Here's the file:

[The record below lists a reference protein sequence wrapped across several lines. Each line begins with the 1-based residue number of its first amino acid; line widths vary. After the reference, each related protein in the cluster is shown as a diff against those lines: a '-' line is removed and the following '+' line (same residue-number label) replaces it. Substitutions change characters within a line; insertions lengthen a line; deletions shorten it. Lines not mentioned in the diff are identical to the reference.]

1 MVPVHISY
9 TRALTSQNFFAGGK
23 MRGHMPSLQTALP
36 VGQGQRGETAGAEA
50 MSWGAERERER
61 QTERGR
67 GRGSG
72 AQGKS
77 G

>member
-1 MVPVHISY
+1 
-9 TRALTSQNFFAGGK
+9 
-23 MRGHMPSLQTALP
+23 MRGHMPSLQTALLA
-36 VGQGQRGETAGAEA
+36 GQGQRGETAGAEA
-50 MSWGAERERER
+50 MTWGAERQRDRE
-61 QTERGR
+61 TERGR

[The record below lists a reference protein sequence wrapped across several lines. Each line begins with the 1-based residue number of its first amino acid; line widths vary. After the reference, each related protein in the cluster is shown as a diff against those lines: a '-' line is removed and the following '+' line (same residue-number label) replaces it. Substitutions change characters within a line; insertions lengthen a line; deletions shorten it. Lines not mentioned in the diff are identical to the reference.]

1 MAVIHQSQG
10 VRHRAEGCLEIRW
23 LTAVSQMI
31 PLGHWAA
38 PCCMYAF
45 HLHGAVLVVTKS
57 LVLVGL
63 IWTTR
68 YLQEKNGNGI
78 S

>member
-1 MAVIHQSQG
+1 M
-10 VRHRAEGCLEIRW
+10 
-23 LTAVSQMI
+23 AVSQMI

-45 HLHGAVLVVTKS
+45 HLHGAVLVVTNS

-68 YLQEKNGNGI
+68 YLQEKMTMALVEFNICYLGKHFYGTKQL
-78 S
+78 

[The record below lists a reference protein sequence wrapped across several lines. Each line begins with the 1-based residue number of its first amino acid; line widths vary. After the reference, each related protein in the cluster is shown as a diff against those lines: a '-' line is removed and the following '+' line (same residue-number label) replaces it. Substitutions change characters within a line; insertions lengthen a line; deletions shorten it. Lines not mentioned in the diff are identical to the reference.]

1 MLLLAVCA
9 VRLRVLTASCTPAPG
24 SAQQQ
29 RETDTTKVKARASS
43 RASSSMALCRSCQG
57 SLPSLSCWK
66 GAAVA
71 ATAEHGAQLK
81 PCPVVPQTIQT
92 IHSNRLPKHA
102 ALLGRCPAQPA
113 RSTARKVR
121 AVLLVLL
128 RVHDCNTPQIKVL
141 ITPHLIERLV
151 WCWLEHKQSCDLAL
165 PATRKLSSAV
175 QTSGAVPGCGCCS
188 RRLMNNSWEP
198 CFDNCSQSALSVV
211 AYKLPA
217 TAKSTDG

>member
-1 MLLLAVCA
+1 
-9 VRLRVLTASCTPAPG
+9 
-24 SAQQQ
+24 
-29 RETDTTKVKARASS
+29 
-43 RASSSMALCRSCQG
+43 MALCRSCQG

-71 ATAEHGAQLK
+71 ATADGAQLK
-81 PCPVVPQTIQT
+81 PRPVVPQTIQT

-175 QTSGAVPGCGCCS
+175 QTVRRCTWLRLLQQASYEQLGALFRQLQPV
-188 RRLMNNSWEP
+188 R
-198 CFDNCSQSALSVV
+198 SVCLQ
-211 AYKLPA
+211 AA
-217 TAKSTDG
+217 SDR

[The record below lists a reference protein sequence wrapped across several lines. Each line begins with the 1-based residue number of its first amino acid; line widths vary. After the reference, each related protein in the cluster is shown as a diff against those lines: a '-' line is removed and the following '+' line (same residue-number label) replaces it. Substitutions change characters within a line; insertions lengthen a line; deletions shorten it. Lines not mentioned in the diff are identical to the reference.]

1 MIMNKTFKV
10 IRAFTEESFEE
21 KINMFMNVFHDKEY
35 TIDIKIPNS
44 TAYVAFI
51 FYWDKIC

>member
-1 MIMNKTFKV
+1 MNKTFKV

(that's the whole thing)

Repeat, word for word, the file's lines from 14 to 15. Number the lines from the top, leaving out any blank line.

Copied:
-9 TRALTSQNFFAGGK
+9 